When the Real Barraca de Ajuda burnt down, in 1794, the court was obligated to move to Queluz where the ill queen would lie in her apartments all day, and invitees would complain of dreadful cries that would reverberate throughout the palace. Maria died at Carmelite convent in Rio de Janeiro in 1816.

2. Prince Sado of Korea

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Prince Sado was born in 1735, and was married nine years later. It is thought that his father, the king of Korea, began despising his son when Sado was very young. Sado had a son of his own when he was seventeen. After the birth of his son, Sado became sick with measles. He recovered from his disease, but it appeared to have generated an innate insanity that waited within the prince. The king became even more repulsed with his son. The king was said to have washed out his mouth, cleaned his ears and changed his clothes whenever Sado talked to him.

Prince Sado’s insanity first presented itself as nightmares and delusions. These episodes were soon tailed by violent attacks. By 1757, Sado was substantially abusing his servants, and raping any woman who repudiated him. Sado massacred and raped on impulse. He even took to stalking his own sister.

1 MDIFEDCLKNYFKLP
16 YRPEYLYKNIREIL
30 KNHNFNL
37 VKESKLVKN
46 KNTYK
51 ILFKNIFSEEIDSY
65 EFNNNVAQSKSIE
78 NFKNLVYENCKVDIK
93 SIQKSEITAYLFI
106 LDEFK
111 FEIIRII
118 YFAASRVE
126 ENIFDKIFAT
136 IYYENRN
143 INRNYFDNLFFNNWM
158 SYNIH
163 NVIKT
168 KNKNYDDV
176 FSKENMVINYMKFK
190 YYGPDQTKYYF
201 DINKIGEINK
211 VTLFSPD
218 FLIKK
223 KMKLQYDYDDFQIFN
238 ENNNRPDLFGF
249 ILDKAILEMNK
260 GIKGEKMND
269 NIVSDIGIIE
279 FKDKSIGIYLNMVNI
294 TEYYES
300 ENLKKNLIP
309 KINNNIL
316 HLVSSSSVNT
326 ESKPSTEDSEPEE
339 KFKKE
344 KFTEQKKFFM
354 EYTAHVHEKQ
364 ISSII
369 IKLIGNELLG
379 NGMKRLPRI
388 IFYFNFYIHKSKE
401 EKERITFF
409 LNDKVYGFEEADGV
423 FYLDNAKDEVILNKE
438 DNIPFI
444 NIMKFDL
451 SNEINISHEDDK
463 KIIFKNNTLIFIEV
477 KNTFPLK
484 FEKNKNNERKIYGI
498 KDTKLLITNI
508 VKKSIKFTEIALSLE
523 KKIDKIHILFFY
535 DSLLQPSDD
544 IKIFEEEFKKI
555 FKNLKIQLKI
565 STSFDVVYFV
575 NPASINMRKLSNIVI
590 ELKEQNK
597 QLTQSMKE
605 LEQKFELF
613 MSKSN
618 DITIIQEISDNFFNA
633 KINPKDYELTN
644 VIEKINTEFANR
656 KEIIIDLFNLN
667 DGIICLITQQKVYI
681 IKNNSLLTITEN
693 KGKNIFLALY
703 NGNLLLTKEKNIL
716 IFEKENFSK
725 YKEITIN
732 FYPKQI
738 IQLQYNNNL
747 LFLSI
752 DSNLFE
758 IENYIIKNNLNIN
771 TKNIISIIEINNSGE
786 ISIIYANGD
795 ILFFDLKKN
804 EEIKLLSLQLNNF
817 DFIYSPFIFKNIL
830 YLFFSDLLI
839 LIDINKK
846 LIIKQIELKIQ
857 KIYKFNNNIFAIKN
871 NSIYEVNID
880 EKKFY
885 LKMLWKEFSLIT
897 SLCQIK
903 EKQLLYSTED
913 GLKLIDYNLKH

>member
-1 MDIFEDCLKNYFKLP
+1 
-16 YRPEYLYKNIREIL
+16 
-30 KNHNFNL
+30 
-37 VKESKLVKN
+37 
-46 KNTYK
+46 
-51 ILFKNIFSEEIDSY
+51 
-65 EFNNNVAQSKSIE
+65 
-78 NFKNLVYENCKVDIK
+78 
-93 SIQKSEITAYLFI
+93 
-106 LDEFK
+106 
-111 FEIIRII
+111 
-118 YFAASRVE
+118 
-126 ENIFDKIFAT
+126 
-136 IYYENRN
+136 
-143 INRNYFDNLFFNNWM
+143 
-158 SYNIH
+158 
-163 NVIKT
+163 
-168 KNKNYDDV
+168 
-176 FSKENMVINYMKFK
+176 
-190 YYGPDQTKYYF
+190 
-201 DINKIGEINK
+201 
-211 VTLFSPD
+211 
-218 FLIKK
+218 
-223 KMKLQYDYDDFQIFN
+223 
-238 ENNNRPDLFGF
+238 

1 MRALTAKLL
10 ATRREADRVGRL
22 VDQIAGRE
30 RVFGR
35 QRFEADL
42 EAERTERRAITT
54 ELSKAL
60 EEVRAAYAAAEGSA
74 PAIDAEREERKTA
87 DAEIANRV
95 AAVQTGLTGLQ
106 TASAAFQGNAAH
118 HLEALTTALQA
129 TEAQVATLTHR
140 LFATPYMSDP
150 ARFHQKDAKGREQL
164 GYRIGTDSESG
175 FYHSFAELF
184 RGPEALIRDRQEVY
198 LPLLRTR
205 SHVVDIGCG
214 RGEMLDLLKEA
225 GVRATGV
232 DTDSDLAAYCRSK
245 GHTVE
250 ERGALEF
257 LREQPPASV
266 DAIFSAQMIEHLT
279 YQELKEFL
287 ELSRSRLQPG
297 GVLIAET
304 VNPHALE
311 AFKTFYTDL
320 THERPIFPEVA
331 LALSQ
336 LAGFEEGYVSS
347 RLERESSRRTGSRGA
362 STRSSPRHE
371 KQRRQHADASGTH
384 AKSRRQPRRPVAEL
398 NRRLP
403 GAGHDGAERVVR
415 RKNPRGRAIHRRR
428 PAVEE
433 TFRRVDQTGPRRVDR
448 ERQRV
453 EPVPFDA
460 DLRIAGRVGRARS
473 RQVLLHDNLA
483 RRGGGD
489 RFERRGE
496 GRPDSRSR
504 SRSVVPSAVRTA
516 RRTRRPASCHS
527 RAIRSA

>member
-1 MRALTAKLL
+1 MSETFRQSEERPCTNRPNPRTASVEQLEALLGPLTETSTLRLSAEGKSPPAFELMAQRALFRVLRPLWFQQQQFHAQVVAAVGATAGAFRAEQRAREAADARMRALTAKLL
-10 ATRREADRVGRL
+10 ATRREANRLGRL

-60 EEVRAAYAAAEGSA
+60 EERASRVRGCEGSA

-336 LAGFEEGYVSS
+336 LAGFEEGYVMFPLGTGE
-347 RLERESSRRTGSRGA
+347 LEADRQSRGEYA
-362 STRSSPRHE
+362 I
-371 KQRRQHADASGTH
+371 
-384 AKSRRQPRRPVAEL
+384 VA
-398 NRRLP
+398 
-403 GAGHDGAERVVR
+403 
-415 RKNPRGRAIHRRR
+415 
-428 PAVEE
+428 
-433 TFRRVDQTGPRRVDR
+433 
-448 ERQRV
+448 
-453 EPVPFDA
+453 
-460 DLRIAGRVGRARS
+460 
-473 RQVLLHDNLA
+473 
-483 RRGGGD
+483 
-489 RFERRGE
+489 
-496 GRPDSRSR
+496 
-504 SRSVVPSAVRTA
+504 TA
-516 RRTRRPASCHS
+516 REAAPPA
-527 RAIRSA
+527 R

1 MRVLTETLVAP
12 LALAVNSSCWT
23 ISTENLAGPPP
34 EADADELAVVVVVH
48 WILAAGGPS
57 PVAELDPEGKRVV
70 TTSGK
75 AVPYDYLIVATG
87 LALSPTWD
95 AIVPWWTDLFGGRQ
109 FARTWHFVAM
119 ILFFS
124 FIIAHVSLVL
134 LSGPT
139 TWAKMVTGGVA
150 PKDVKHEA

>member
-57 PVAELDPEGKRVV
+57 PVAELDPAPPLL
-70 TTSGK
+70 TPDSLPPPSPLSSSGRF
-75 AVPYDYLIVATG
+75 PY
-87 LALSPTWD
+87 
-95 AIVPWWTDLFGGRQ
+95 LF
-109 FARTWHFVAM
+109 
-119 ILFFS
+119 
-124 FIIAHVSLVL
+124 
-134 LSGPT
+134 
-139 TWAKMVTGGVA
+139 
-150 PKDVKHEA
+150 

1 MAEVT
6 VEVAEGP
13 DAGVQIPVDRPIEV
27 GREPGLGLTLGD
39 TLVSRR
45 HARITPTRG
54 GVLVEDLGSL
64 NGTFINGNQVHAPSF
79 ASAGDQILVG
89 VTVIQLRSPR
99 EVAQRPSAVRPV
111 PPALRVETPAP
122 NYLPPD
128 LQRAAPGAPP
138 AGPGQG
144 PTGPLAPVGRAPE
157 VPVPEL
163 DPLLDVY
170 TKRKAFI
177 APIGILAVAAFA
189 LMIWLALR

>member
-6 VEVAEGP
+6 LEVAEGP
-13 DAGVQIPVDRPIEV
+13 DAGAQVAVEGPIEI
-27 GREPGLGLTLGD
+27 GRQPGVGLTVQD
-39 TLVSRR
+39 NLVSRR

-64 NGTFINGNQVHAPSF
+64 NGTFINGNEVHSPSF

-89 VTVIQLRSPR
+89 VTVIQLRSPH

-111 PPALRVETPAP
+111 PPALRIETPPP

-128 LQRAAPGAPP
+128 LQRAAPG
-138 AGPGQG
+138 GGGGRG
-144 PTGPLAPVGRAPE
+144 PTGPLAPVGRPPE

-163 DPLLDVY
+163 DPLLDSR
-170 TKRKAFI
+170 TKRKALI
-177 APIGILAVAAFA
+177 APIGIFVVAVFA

The king ultimately got tired of the terror his son inflicted. The king ordered Sado into a rice sack, and the prince obeyed. The king then had the rice sack nailed shut. Sado spent eight days in it before he finally died. Perhaps the king’s hatred contributed to Sado’s insanity. Either way, the cruel prince died a cruel death or, in the king’s eyes, integrity was attended.

1. Emperor Caligula

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Caligula certainly needs to be on this list and justifies number one spot. Here is a summary of some of the many activities in his life as ruler of arguably the greatest empire in history. He attempted to instate his favorite horse, Incitatus meaning ‘Galloper’, as a priest and consul, and ordered a stunning marble stable built for him, complete with chairs and couches, on which Incitatus never sat.